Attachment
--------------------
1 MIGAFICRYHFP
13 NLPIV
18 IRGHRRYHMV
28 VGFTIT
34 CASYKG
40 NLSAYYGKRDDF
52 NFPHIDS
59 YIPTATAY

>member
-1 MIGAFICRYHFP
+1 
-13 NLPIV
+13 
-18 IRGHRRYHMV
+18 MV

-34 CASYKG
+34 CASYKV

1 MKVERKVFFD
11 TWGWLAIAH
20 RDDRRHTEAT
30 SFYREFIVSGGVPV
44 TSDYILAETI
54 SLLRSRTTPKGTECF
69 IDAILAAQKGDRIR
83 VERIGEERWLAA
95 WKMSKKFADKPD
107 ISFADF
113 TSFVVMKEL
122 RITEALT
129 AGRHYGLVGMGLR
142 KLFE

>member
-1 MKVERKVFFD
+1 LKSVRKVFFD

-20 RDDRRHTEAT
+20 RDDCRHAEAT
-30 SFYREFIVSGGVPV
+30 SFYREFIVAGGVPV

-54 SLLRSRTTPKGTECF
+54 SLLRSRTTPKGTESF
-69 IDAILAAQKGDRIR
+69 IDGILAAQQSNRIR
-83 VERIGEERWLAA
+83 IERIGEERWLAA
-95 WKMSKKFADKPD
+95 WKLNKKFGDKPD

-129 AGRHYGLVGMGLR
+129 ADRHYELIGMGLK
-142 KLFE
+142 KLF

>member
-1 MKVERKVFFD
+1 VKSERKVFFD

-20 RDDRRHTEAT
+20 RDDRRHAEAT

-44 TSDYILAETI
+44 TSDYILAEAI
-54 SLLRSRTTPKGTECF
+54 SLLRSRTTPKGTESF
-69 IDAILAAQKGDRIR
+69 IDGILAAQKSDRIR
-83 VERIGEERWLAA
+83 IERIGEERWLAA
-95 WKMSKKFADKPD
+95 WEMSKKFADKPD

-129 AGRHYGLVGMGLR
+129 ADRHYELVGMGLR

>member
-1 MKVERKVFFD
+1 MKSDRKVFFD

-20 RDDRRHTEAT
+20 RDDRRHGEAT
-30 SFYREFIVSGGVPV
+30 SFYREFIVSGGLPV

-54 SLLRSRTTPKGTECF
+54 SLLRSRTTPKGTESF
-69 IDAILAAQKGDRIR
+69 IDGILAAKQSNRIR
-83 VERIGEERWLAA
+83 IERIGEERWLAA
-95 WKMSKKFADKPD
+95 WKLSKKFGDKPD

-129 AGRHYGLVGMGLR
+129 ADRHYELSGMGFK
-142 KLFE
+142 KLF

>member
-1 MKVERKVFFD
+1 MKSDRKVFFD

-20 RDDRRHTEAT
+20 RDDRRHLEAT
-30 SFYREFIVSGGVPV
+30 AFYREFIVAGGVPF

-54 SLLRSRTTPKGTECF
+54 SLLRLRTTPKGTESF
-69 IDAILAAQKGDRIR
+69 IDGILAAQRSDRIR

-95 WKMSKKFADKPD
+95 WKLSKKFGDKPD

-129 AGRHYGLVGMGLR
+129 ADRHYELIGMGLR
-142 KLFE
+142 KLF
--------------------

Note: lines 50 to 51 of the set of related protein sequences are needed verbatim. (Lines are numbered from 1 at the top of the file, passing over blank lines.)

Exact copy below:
+142 KLF

>member